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Fri Aug 28, 2015, 11:58 AM

You all get that Democrats get massive "donations" from corporations, right?

A conversation I was having in this thread yesterday prompted me to wonder how many other people are under the impression that Democratic candidates for president only get small donations from 'mom and pop', while Republicans get huge donations from evil entities like the Koch Brothers.

Let's look at a list of the top contributors to the leading presidential candidates the last time there wasn't an incumbent in the race:

Click on this link: http://www.opensecrets.org/PRES08/contrib.php?cid=N00009638

Click on this link: http://www.opensecrets.org/pres08/contrib.php?cycle=2008&cid=n00006424

Notice how much overlap there is with 3 of the top 7 donors being the same for each candidate. Obama, of course, got much more on account of him being a heavy favorite to win. But those corporations like to hedge their bets, because you never know what might happen. Why do you think a Goldman Sachs employee became Treasury Secretary? Presidents are beholden to those who "donate"/bribe.

If you understand all that and figure it is what it is, fine. But if you don't get that, as the poster I was conversing with didn't seem to get, I think it's important that you recognize the extent to which our political system is corrupt. It does no good to live in a fantasy world in which the "good" guys get donations from Bobby's piggy bank, while the "bad" guys get bribes from evil corporations.

We have:

-a revolving door between regulatory agencies and those who need regulating

-a revolving door between public office and Big Banks/Pharma/Ag/weapons manufacturers/et al.

-the US's history of supporting ruthless dictators who are anti-democratic in the name of "stability"

-for profit prisons, for profit health "care"

-military spending that eats up 54% of discretionary spending

And so on and so forth. It's state-sanctioned insanity.

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Reply You all get that Democrats get massive "donations" from corporations, right? (Original post)
Garrett78 Aug 2015 OP
Erich Bloodaxe BSN Aug 2015 #1
Garrett78 Aug 2015 #2
Erich Bloodaxe BSN Aug 2015 #3
Garrett78 Aug 2015 #4
Maven Aug 2015 #5
Garrett78 Aug 2015 #7
Zorra Aug 2015 #6
Garrett78 Aug 2015 #8
Zorra Aug 2015 #9
Garrett78 Aug 2015 #10

Response to Garrett78 (Original post)

Fri Aug 28, 2015, 12:13 PM

1. Well, from people working for those corporations, sure.

This table lists the top donors to this candidate in the 2016 cycle. The money came from the organizations' PACs; their individual members, employees or owners; and those individuals' immediate families. At the federal level, the organizations themselves did not donate, as they are prohibited by law from doing so. Organization totals include subsidiaries and affiliates.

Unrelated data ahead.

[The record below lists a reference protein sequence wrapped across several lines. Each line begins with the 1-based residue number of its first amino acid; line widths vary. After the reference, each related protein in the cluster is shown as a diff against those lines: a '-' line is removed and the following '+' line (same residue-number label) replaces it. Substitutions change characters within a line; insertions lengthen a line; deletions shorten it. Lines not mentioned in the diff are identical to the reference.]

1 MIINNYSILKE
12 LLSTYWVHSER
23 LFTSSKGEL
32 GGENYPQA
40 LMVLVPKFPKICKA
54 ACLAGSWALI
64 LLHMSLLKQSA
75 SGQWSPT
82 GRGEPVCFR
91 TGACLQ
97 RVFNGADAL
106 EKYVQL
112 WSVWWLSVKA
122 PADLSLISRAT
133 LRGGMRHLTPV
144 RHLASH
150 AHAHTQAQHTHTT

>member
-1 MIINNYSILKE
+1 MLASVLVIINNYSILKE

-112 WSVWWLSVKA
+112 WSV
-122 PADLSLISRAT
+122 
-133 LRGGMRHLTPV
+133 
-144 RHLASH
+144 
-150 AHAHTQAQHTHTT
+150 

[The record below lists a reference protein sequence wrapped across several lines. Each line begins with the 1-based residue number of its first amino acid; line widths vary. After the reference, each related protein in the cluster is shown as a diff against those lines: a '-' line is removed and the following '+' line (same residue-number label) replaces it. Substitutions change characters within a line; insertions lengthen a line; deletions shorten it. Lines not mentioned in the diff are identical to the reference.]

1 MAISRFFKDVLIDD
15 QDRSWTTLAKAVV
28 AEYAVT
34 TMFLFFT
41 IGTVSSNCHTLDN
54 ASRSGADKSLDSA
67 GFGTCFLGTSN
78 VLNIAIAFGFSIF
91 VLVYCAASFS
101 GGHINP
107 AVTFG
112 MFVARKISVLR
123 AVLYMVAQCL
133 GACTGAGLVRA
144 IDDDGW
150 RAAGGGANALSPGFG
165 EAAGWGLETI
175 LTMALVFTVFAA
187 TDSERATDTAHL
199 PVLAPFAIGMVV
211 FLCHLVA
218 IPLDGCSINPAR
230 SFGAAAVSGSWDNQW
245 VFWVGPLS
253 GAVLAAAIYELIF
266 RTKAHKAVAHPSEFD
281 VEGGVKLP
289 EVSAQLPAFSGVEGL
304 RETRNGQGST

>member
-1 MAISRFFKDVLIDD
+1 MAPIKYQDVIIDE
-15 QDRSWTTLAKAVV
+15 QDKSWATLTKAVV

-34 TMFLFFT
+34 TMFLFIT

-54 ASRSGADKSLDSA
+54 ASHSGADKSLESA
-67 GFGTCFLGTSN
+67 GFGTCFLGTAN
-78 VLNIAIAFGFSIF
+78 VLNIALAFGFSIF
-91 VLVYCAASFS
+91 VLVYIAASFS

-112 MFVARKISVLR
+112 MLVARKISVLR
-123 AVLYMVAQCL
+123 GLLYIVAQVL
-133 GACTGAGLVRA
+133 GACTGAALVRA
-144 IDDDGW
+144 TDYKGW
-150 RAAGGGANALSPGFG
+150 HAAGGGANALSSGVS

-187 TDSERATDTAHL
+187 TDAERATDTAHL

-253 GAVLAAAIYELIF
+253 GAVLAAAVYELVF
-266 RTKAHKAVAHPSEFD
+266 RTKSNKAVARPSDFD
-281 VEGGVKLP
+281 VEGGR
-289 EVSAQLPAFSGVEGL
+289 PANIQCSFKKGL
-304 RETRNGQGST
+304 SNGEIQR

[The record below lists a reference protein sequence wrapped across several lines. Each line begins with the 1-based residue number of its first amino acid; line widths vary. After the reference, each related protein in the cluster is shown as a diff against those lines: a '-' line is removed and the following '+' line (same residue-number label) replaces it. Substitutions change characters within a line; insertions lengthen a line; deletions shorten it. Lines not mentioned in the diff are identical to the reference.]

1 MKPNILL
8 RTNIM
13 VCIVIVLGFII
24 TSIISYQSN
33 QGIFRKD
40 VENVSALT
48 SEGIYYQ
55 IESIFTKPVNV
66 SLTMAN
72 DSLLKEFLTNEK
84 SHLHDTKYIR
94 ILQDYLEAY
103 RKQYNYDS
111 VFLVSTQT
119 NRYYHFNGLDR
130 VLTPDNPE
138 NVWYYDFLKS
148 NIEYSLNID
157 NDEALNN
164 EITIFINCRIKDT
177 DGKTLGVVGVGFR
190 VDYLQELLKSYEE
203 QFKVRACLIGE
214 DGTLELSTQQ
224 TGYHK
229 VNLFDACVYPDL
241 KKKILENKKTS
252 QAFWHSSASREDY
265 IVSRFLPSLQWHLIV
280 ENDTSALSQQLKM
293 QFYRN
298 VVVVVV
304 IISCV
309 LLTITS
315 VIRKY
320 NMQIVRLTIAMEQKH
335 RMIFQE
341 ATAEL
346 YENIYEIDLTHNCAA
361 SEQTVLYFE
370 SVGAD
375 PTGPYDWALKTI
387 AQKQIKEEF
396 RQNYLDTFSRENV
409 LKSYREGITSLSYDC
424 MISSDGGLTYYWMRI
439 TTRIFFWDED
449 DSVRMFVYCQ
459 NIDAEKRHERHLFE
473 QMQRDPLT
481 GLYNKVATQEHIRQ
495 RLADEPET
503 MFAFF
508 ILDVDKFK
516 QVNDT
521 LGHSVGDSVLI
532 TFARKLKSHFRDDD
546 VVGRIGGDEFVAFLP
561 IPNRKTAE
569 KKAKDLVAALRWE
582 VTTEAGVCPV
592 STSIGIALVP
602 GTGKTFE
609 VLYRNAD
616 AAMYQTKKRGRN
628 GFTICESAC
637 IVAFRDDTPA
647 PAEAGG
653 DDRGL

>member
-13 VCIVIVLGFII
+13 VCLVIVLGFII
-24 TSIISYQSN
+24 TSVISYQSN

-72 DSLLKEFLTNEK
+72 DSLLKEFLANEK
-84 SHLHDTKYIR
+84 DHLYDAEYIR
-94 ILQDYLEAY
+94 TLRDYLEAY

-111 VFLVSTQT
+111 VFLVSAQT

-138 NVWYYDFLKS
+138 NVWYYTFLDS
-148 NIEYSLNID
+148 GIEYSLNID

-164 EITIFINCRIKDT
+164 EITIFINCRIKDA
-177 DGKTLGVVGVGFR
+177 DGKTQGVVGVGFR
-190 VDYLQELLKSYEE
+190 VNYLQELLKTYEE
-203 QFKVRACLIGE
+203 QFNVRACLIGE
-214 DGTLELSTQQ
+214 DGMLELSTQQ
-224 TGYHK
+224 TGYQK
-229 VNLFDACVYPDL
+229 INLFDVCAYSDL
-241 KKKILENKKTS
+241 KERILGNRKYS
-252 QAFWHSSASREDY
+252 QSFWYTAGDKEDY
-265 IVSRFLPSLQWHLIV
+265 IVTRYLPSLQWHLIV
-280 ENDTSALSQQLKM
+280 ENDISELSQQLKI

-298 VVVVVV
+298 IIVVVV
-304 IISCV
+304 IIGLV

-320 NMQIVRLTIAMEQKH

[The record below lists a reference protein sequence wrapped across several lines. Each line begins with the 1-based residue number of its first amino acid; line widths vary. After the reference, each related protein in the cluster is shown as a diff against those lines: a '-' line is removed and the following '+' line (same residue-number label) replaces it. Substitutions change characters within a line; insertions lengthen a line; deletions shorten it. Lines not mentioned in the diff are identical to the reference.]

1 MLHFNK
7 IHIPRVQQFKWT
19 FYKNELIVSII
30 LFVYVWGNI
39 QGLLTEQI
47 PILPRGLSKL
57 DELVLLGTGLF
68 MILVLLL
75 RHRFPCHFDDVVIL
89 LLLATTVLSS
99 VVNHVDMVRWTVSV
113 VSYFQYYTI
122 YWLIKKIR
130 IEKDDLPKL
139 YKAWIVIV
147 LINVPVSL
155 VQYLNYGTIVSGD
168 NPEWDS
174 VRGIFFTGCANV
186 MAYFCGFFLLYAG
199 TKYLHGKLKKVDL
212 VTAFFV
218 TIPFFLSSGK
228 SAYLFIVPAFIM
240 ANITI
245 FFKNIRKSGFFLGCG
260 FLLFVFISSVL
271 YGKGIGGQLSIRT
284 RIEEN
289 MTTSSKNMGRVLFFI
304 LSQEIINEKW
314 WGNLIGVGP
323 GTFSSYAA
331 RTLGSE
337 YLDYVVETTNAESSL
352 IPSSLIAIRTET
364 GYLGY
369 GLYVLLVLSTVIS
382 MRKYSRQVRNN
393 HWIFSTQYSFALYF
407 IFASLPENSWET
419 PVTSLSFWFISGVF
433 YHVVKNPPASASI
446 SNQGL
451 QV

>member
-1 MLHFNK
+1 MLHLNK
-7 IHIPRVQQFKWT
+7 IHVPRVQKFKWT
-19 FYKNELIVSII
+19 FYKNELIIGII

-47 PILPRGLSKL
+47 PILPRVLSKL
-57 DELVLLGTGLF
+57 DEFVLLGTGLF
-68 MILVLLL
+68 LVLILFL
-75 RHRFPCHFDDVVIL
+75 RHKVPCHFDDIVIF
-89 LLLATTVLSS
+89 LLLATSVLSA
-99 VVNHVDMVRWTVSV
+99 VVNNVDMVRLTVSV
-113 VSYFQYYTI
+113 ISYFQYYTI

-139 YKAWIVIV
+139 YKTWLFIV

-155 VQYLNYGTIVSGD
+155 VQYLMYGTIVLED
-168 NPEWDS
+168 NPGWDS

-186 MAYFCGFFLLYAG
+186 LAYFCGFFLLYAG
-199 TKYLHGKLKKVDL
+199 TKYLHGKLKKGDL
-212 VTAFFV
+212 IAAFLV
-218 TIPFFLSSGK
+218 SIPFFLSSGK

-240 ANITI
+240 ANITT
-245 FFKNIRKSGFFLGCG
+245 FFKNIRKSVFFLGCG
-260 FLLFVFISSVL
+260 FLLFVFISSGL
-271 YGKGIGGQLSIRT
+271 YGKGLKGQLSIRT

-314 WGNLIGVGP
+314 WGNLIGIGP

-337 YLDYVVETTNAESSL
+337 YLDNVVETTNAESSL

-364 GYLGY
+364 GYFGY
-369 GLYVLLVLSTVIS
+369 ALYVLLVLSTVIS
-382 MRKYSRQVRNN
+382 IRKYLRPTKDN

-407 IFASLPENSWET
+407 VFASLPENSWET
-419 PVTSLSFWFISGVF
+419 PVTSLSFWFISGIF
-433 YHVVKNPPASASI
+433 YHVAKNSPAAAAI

Here's Bernie's 2016 to date


Bernie Sanders (D)

Top Contributors, federal election data
Election cycles covered: 2016

Google Inc $14,652
Quilceda Creek Vintners $10,000
University of California $9,000
National Education Assn $6,392
University of Illinois $5,760
Federal Coal Co $5,500
Santa Monica Art Studios $5,400
Microsoft Corp $5,080
Dartmouth College $4,242
Pacific Gourmet $4,000
Coldwell Banker Real Estate $4,000
Merrill Lynch $3,700
Boeing Co $3,450
Amazon.com $3,317
Columbia University $3,293
United Parcel Service $3,202
US Postal Service $3,179
Promed Capital $3,000
Clinical Radiologists SC $3,000
Apple Inc $2,906


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Response to Erich Bloodaxe BSN (Reply #1)

Fri Aug 28, 2015, 12:26 PM

2. PACs provide a loophole big enough to drive a truck through. nt

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Response to Garrett78 (Reply #2)

Fri Aug 28, 2015, 12:44 PM

3. True, but given the amounts Bernie's netted so far

We're talking 2-6 people tops, maxing out their contribution who work from each of those companies. But I'm betting Bernie's gotten a bunch of smaller contribs from Amazon workers, rather than having Bezos max out for him...

Heck, if all of the Bernie contributors here at DU had the same employer, we'd be his second largest donor on that list.

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Response to Erich Bloodaxe BSN (Reply #3)

Fri Aug 28, 2015, 01:24 PM

4. That's one of the reasons Sanders won't be nominated.

The powers that be can tolerate a leftist position on some social issues, but they aren't going to allow the nomination of someone who actively opposes the military industrial complex, prison industrial complex, major banking reform, the current tax structure, and so on. So, the bulk of the money will go toward establishment candidates who can be trusted (regardless of what their rhetoric may suggest, particularly primary campaign rhetoric). That's true for Sanders on the left and Paul on the right (both of whom attract a large following).